Residents celebrate town’s

Kate Barcellos / Staff Photo

By Kate Barcellos
Staff Writer

POULTNEY — On the second Saturday of every August, East Main Street in Poultney comes alive.

“There’s something about this town,” said Melanie Kingsley, vendor and owner of Mel’s Place Hair Salon in Poultney. “I don’t know what it is, but this town is like Hallmark. It’s just an awesome place to be.”

Almost every lawn on either side of the normally quiet street that Saturday was decorated with various knick-knacks for sale, welcoming cars from all over New England and beyond to the small town’s annual summer celebration.

The 83rd version of East Poultney Day arrived on a cool, cloudy day that threatened rain, but that didn’t stop farmers and minstrels, jewelry makers and bread bakers from hoisting their tents and arranging their wares. They served waves of customers who gathered on the wide green surrounding the United Baptist Church of Poultney to celebrate the roots of the western Rutland County town.

The green welcomed local bluegrass ensembles Spruce Knob Uprising and the Not-Quite Brothers, and a giant bouncy house drew crowds of local children.

In one tent gleamed platters with doilies pressed into the clay, berry bowls, flower vases and mugs with braided handles, which are the ceramist’s signature creation.

“You know, my hands are small, but they’re so strong … I can palm a basketball,” said Victoria Whitney, owner of the North Granville Pottery Company. “It’s all about strength.”

Whitney, who has been “throwing” (creating pottery) for 15 years, studied ceramics and pottery in Delft, Holland, and continues to paint in the styles she learned, while always trying to fill what she calls a “functional void.”

East Poultney Day originated in 1935 when the second Saturday in August was reserved to honor town residents who served in the Battle of Bennington, and the “Valiant Thirteen” women who fled their homes after the Battle of Hubbardton before British army officer John Burgoyne could reach them.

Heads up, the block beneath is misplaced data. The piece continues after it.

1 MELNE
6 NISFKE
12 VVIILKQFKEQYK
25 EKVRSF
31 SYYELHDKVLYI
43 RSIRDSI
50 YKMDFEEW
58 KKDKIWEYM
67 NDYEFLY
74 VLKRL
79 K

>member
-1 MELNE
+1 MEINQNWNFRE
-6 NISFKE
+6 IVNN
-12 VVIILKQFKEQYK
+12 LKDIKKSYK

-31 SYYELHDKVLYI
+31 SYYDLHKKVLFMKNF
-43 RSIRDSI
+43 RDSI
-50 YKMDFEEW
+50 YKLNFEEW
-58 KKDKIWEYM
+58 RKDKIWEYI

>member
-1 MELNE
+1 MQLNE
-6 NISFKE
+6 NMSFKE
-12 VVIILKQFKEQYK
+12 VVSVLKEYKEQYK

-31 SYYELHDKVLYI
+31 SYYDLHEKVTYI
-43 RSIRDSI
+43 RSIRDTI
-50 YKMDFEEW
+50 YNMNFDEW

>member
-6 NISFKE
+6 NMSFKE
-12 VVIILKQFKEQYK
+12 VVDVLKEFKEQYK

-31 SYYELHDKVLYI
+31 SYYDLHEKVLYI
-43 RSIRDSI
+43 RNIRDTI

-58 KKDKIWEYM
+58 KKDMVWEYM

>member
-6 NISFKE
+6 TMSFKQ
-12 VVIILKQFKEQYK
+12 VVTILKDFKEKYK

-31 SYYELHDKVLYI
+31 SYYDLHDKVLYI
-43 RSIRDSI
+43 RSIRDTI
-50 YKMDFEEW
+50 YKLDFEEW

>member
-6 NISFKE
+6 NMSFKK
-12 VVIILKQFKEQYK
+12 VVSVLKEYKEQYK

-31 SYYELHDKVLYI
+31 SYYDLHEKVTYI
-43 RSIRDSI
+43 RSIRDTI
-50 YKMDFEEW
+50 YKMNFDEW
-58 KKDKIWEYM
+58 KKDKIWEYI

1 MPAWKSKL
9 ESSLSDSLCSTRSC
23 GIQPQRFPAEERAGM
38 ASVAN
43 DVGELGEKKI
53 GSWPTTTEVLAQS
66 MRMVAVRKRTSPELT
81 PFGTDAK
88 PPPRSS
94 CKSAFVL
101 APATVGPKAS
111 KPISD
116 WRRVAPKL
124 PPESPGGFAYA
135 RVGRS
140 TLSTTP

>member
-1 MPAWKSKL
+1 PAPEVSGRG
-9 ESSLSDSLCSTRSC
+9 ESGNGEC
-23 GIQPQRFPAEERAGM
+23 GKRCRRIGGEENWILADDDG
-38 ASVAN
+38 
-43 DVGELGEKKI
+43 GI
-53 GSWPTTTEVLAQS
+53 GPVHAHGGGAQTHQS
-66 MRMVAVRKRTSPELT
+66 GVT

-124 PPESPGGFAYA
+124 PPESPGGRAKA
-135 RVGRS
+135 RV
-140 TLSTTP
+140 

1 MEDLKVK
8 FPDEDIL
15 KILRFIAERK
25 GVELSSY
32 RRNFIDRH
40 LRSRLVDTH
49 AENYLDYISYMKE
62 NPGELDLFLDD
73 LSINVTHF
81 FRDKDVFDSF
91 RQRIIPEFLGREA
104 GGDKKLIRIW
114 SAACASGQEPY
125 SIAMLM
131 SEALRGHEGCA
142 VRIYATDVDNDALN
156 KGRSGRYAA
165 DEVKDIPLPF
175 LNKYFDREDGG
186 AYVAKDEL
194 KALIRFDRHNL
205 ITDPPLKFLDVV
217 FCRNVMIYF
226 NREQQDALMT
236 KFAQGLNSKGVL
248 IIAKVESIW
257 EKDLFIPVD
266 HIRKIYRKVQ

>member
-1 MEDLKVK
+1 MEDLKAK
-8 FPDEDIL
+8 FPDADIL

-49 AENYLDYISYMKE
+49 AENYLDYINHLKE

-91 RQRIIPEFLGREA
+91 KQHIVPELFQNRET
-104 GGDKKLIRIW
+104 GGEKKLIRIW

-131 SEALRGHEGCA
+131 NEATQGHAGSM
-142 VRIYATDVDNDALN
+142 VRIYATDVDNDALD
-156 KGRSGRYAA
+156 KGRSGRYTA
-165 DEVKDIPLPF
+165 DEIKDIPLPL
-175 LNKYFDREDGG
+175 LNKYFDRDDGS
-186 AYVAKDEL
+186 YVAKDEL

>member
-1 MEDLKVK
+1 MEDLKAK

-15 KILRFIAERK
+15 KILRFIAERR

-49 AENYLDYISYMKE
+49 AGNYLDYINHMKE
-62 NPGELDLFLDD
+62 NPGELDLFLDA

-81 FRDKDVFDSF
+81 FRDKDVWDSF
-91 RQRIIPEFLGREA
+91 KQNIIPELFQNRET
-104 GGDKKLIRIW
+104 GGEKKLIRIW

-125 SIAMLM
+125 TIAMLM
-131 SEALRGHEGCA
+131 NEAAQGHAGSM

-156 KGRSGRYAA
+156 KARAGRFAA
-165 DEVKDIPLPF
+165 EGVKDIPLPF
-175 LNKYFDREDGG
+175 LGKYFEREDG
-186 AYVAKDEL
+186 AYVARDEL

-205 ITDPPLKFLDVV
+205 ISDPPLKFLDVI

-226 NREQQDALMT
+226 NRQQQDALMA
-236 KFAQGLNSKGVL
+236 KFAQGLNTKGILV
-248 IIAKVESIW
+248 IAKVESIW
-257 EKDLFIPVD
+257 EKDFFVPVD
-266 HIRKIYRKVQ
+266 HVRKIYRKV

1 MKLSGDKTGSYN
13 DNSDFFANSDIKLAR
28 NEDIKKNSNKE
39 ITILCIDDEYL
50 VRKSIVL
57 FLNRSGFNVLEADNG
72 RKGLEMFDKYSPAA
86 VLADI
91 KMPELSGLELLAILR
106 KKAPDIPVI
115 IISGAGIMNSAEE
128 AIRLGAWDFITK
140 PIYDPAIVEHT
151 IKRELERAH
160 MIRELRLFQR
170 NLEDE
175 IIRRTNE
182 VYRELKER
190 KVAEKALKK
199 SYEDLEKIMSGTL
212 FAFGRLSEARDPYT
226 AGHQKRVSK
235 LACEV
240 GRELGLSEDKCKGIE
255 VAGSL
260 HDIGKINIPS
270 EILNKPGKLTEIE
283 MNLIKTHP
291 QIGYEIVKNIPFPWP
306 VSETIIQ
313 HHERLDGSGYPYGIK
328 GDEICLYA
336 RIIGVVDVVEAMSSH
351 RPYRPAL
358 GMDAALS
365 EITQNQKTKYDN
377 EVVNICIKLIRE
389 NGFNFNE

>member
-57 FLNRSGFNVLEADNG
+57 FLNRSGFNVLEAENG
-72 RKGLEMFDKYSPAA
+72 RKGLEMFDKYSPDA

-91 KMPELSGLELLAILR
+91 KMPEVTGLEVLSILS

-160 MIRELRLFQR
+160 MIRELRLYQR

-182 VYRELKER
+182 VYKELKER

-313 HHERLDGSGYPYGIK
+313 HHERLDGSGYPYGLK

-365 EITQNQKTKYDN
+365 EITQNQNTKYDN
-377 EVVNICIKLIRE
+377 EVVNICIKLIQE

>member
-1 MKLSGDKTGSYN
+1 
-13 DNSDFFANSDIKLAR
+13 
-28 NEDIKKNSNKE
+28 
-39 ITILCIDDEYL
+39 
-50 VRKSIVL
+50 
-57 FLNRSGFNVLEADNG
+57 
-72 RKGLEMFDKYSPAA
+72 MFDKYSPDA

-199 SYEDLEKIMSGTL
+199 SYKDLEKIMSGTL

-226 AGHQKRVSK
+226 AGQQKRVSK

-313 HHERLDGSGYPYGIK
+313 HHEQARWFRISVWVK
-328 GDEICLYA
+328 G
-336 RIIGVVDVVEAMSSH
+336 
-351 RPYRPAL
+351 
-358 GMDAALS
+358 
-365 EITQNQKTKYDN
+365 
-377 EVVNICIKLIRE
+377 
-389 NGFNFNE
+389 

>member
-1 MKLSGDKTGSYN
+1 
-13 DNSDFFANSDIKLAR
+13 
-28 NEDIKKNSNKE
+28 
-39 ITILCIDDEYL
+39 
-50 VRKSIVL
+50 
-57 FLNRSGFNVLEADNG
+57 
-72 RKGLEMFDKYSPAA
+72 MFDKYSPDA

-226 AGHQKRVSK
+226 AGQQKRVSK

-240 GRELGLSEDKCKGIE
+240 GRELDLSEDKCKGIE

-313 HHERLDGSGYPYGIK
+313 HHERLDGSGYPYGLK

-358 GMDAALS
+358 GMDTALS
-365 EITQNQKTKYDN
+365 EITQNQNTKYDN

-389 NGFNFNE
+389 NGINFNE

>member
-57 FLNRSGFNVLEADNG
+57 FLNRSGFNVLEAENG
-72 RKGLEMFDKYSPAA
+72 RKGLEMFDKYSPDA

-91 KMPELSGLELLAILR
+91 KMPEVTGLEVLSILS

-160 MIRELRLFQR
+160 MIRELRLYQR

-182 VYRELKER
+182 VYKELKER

“Poultney used to be separated into districts, like North Poultney, West Poultney, East Poultney and South Poultney,” said event organizer Jamie Lerner. “The districts had to walk everywhere. (East Poultney Day) is to celebrate Poultney as a whole.”

The theme this year was “Poultney On the Move for Two and a Half Centuries,” and in honor of the occasion, the restored 1896 Poultney Schoolhouse became the home of a large HO model train that was donated to the Poultney Historical Society by the family of Milt McWithey, who was born in Poultney in 1928 and passed away in 2017. A career engineer, Navy and Coast Guard veteran, and member of the Poultney Rescue Squad, McWithey was also a nostalgic tinkerer. It was in the garage behind his home where he decided to recreate Poultney on a miniature scale, with help from the artistic talents of his wife, June, and other members of his family.

Now, thanks to Saratoga miniature train expert Don Buesing of Legend Layouts LLC, and 80 hours of work, the scene has come alive.

The little train, which represents the Delaware and Hudson Railway freights that once provided the only major route into Poultney, chugs its way through a 15-foot layout of the town as it looked in the 1920s — all the way from the southern railroad bridge across the Poultney River to the Borden Creamery, a slate quarry and a farm in the north part of the village.

It also represents a town that cherishes where it came from and keeps its stories alive on the second Saturday of every August.